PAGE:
Sunday, March 8, 2009

Walt Stanchfield Books coming March 27!

I am pleased to announce that Don Hahn (producer of LION KING, BEAUTY & THE BEAST and other good stuff) has put together a two volume set of books called DRAWN TO LIFE compiling notes and observations of Disney Animation Legend WALT STANCHFIELD. Walt was a key assistant and later an animator during the reign of the the "9 Old Men" at Disney Features, and he postponed his retirement (somewhat indefinitely) to stick around and pass on his wisdom to a bunch of us whippersnappers back in the 1970's, 80's and 90's. Tall, high-spirited and as energetic as any kid, Walt organized a series of lectures, handouts and drawing classes on a weekly basis that we were grateful and lucky to take advantage of.

When management bivouacked the animation crew over in Glendale across from Imagineering, Walt would reserve one of Imagineering's huge sculpting studios to hold gesture drawing jam sessions featuring a costumed model. Many times Walt himself would be our subject, posing in improvised cowboy gear or with his trusty tennis racket. These are exactly the kind of drawing classes I always loved: quick studies only seconds long, and geared to capturing the spirit and flow of the pose in the fewest of strokes. Walt would always impart carefully selected wisdom between poses and his lesson plans were distributed internally thru the studio over time as he continued to teach. Now for the first time, these will be available to the general public and animation enthusiast. I highly recommend checking them out!


Austin "oppo" Papageorge said...

Thaanks Will, for letting me know about such a neet guy!

Strange thathe didn't get an on-screen credit until he was 47 for "Winnie the Pooh and the Honey Tree".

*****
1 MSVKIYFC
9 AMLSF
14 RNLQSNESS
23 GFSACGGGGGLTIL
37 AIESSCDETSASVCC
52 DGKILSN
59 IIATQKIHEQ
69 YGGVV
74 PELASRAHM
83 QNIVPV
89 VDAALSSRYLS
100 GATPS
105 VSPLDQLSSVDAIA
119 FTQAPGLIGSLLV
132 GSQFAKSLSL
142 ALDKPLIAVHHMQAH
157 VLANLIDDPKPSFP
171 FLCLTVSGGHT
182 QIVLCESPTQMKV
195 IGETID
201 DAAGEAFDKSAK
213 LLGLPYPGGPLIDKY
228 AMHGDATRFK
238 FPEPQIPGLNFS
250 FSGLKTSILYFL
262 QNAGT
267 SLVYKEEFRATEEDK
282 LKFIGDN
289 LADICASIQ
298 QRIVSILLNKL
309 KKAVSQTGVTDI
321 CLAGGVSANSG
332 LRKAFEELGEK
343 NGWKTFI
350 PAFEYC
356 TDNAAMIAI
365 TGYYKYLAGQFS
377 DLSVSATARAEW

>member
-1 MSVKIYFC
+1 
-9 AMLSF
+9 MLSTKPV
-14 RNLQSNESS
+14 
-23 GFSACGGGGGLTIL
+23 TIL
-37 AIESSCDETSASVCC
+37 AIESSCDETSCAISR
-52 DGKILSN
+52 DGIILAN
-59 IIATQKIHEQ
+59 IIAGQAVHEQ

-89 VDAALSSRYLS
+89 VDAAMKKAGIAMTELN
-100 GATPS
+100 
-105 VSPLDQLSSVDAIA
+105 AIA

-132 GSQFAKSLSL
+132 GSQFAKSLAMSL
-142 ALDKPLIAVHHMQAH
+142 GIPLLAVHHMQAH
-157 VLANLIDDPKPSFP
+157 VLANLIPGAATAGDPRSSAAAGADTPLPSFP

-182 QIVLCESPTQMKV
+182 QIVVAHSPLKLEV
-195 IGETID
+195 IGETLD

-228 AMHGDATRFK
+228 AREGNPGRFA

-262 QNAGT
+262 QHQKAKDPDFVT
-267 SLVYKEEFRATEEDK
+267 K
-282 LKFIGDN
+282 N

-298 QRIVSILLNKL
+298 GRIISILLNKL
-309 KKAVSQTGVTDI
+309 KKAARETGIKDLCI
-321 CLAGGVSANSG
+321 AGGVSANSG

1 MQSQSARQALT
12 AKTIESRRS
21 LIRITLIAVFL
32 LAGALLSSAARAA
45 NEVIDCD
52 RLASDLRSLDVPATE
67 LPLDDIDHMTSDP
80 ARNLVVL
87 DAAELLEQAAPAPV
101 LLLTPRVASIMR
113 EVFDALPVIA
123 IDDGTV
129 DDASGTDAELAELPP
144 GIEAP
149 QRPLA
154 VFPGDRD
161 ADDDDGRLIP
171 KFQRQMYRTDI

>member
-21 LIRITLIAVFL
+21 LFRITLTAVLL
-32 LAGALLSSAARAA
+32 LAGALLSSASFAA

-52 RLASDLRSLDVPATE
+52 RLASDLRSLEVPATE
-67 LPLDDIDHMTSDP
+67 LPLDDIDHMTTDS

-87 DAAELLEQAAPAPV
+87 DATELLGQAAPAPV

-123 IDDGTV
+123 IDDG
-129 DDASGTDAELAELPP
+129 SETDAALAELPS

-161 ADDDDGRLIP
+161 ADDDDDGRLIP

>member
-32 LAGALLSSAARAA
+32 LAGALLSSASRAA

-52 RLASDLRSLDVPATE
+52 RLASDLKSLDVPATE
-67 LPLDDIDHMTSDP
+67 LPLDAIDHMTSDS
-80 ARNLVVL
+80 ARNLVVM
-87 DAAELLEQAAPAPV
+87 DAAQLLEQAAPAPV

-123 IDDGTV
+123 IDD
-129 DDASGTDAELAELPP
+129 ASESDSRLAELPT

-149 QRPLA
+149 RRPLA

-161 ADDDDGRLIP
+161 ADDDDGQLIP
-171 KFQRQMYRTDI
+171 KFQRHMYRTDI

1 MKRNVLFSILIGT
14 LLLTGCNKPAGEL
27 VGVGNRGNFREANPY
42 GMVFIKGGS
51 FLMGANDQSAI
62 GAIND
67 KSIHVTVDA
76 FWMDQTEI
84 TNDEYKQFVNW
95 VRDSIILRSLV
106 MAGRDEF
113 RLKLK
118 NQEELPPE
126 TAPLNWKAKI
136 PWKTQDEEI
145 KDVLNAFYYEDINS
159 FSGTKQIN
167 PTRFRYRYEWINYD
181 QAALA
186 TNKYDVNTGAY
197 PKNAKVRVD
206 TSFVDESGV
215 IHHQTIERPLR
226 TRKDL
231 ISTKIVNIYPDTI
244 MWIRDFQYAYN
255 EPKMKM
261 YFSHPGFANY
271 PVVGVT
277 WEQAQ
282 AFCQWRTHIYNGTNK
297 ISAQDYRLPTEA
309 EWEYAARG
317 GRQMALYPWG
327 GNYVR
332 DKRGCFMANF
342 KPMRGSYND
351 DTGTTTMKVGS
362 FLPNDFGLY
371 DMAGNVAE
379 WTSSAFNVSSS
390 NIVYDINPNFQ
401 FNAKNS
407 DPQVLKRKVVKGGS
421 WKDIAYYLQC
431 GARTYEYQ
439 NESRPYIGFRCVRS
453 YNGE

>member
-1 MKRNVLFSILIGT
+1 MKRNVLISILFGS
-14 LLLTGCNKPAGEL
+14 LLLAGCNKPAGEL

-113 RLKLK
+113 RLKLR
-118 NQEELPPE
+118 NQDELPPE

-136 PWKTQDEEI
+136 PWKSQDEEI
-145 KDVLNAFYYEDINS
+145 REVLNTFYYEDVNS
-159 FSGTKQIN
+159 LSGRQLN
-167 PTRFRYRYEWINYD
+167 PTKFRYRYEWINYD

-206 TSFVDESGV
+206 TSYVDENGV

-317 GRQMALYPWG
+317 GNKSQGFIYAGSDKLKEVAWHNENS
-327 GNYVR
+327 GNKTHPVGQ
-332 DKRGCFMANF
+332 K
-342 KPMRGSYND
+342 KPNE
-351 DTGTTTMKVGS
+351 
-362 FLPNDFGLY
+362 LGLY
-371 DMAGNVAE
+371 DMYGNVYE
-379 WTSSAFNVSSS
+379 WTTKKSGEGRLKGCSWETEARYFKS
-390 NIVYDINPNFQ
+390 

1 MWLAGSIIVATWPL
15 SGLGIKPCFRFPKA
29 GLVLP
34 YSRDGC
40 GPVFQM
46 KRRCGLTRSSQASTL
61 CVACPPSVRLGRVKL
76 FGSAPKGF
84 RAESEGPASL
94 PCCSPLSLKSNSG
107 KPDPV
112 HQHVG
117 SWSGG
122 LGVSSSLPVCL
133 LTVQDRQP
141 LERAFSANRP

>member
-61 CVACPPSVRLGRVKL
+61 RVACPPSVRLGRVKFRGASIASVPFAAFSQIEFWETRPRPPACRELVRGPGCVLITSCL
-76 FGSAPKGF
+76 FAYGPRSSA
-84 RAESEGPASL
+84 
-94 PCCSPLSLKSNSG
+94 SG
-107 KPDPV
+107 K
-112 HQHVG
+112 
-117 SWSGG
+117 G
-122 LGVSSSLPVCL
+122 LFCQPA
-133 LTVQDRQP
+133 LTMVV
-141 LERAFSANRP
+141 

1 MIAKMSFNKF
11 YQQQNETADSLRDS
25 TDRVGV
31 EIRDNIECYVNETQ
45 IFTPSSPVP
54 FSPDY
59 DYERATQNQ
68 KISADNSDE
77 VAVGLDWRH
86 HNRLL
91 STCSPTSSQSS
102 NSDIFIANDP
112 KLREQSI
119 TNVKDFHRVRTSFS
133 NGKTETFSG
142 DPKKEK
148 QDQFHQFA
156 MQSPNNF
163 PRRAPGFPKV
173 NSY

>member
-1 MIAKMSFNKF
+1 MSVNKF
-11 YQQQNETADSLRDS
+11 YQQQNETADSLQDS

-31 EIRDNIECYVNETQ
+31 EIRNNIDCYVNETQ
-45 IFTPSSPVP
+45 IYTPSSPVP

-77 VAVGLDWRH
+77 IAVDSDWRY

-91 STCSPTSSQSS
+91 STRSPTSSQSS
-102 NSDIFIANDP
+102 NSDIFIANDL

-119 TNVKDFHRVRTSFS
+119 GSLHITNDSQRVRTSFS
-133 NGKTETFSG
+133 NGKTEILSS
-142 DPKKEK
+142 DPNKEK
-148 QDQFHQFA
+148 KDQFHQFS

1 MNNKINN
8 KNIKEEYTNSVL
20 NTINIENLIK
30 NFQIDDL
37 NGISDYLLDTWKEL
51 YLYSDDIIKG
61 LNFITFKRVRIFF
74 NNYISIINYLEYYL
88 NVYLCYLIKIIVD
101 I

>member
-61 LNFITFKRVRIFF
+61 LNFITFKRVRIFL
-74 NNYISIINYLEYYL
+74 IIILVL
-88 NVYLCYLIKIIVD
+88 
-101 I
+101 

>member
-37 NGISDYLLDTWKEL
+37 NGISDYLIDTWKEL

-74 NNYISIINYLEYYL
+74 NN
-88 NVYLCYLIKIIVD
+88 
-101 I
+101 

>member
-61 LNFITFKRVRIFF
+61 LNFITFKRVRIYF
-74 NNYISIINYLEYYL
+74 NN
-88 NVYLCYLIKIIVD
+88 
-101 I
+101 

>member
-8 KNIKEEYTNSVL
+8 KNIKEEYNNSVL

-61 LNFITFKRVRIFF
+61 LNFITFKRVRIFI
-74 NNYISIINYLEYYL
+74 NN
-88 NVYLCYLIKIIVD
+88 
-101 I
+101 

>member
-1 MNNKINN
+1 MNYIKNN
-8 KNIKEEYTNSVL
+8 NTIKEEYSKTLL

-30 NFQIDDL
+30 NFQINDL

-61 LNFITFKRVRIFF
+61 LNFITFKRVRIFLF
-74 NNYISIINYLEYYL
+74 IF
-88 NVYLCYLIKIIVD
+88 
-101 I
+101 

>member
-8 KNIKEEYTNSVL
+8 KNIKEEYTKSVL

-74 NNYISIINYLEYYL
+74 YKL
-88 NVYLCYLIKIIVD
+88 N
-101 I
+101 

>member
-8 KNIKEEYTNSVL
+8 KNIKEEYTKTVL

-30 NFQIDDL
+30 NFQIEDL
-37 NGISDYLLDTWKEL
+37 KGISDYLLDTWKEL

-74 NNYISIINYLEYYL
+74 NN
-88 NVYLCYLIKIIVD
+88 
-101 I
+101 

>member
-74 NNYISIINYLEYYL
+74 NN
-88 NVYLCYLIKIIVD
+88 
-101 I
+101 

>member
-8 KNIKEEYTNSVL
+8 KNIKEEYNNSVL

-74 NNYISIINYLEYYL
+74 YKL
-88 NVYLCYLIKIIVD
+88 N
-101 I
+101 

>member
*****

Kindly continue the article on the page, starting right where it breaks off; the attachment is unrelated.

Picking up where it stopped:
Is that his drawing on the cover? Because I swear I saw the same thing in another Don Hahn book written around 1996. Is it possible that Walt did some developemental work on The Lion King?

Will Finn said...

Austin--I don't know for sure if Walt Stanchfield drew those lions or not -- he often used artwork done by people in his sessions to illustrate points in handouts he did on a regular basis. They look like Andreas Deja's work, but I don't know for sure.
Historically, screen credit at Disney was sometimes a contentious affair. Assistants rarely got screen credit and after the strike, animators only got credit if they met a certain footage quota. Even top animators were denied credit on various projects if they fell even a few frames short.

I don't think Walt S. spent his entire career at Disney. I have a recollection of Walt telling me he actually began as an inbetweener at Van Beuren.

Maggie said...

Will is correct - the lion drawings are from Andreas Deja. Walt started his career in animation in 1937 at the Charles Mintz Studio and worked at the Walter Lantz Studio before joining Disney.

David Nethery said...

I think Walt also worked for Charles Mintz studios for a while.

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